Hamburg, PA Area Fire, May 1930
Emergency Crews From Industrial Plants Of City Rushed To Scene Of Fires Near Hamburg
A large force, including fire wardens, boy scouts, crews from this city and as many persons as could be summoned, under the direction of the forest warden C. CYRIL KLEIN, fought the Hamburg fire. City Engineer, E. ST.CLAIR MAXWELL summoned MILTON FRANK, head of the Frederick Iron and Steel Company crew and WILLIAM HAHN, in charge of the Ox Fibre Brush Company crew about 6 o’clock Sunday evening to assist fighting this blaze, at that time about one a half miles from the Tuscarora receiver. MR. MAXWELL summoned the crews from the Fishing creek receiver after which he came to this city and took a lunch to the fire-fighters.
This fire started near Hamburg was the worst of the three fires. It was stated, shortly before 9 o’clock, that the fire had burned over approximately 1,000 acres of land 90 per cent, of which was on the city watershed property.
Near Hamburg Tower.
The most extensive fire started about a mile and a half beyond Hamburg at a place known as Ford’s Field. This blaze spread rapidly and fanned by a brisk wind moved in a southerly direction passing Hamburg and heading toward Tuscarora and Fishing Creek receivers. Forest Warden KLEIN and all available fire wardens with the assistance they could summon, fought this blaze Sunday afternoon and Sunday night. The fire surrounded the tower at Hamburg and ALBERT HANLEY, in charge closed the tower and joined the fire-fighters.
The fire raged over a front estimated at one and a half miles. At 9 o’clock Sunday night it was reported that it had burned from two and a half to three miles in the direction of Tuscarora and Fishing Creek receivers. Back firing was used to check the flames but a number of times the fire leaped the lines and continued its progress. It was stated that after reaching a point about one and a half miles from the Fishing Creek receiver and about one mile from the Tuscarora received the fire was checked in Ox Hollow. Persons on the scene estimated that this fire burned over 1,000 acres of land, perhaps more, 90 per cent of which was on the watershed property. It was stated that heavy smoke made an accurate estimate of the extent of the fire difficult.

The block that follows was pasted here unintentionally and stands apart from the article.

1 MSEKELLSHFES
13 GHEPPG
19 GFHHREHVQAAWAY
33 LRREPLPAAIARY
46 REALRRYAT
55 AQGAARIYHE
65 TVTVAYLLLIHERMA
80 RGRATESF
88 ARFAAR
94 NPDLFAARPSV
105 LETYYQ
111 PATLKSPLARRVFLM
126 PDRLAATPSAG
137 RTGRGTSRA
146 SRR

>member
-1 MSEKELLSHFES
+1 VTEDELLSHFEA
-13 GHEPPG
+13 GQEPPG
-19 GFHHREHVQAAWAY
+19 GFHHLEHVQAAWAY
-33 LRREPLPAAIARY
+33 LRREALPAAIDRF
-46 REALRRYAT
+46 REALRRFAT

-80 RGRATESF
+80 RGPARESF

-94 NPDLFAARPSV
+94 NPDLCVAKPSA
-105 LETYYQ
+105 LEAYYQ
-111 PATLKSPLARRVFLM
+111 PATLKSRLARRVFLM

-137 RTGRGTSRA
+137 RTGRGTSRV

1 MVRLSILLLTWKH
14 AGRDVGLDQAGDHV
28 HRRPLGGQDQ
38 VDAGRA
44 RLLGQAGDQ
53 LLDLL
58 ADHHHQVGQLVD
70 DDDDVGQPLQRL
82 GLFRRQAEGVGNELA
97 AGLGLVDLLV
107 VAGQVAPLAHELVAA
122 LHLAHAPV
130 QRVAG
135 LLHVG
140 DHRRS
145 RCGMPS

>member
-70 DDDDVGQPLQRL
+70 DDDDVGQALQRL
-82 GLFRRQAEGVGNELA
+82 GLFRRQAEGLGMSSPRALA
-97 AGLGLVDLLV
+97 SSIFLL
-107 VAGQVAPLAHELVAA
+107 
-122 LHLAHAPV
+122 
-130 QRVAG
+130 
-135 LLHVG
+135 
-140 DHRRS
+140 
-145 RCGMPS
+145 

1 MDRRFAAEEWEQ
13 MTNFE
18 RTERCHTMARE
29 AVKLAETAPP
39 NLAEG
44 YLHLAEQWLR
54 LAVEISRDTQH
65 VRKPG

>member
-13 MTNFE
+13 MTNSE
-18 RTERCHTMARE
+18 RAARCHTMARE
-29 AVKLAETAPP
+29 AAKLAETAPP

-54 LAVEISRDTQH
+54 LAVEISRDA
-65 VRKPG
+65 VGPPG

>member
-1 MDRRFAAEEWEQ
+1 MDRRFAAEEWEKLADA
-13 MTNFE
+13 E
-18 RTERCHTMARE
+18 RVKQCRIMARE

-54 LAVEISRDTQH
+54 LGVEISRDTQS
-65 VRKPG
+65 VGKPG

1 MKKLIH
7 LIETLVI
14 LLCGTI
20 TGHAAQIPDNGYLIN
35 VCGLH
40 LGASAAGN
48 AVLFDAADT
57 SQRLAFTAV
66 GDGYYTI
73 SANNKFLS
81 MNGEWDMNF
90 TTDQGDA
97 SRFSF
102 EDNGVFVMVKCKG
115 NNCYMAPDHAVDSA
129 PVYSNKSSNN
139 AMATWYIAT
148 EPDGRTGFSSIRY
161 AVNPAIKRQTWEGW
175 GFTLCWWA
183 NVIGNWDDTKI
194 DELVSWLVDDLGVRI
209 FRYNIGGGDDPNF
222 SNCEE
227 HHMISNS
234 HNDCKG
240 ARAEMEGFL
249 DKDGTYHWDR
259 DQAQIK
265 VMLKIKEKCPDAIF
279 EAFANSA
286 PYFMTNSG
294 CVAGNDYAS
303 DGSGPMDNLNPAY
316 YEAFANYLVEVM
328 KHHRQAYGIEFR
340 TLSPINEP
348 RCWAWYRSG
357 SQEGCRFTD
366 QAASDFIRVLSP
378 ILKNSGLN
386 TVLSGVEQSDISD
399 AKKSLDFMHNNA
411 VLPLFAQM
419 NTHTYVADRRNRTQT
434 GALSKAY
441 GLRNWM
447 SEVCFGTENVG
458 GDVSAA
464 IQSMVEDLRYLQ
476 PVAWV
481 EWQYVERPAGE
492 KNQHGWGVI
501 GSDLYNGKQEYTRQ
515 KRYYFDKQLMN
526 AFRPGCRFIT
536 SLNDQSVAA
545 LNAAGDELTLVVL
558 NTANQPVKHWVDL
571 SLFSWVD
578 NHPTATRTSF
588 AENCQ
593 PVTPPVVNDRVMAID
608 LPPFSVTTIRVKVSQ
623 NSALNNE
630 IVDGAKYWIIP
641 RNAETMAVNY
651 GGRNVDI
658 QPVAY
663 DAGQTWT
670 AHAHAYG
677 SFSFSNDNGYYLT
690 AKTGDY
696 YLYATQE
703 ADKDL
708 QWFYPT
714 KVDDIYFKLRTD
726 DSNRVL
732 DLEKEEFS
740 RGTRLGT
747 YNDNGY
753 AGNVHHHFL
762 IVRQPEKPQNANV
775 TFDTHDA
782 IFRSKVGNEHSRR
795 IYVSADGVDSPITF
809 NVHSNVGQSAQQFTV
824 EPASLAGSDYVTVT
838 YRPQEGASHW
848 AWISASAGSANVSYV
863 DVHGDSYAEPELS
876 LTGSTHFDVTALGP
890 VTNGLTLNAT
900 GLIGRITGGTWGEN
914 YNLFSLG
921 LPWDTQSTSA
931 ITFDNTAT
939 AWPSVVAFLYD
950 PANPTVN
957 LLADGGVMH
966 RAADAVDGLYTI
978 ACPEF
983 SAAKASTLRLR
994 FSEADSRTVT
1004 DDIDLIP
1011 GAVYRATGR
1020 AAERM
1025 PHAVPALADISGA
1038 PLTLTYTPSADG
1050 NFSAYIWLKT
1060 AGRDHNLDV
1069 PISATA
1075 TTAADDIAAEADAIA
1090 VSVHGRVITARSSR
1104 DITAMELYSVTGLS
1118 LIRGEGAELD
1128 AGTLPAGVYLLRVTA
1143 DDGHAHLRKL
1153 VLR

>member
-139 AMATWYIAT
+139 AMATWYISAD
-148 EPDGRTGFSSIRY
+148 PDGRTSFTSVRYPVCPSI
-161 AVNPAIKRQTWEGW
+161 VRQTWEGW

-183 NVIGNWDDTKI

While the origin of the fires is not positively known incendiarism [sic] and carelessness were given by persons in the mountains “as” cause. At one time Sunday afternoon the entire western side of the Catoctin mountain was under a pall of smoke. The fires could be plainly seen from Myersville, Wolfsville, Highland, Garfield, Thurmont, Emmitsburg, Shookstown, Catoctin Furnace, Lewistown and other places. Smoke hung over the western section of the city and could also be seen at Jefferson, Petersville and from practically every elevated section of the county.
Many Motor To Fire Scene.
Scores of persons from the city drove to points of vantage, some distance from the Hamburg fire and watched its progress during the afternoon. After dark the fire could be plainly seen from Rockwell Terrace and the western section of the city. Fifty or sixty men, under the direction of WILLIAM RENNER, fire warden at Catoctin Furnace, made ready to join the fire-fighters on the city watershed property. The fire was about two miles from the fishing camp of LAWRENCE RICHEY, executive secretary of PRESIDENT HOOVER, near Catoctin Furnace.
The Frederick Post, Frederick, MD 5 May 1930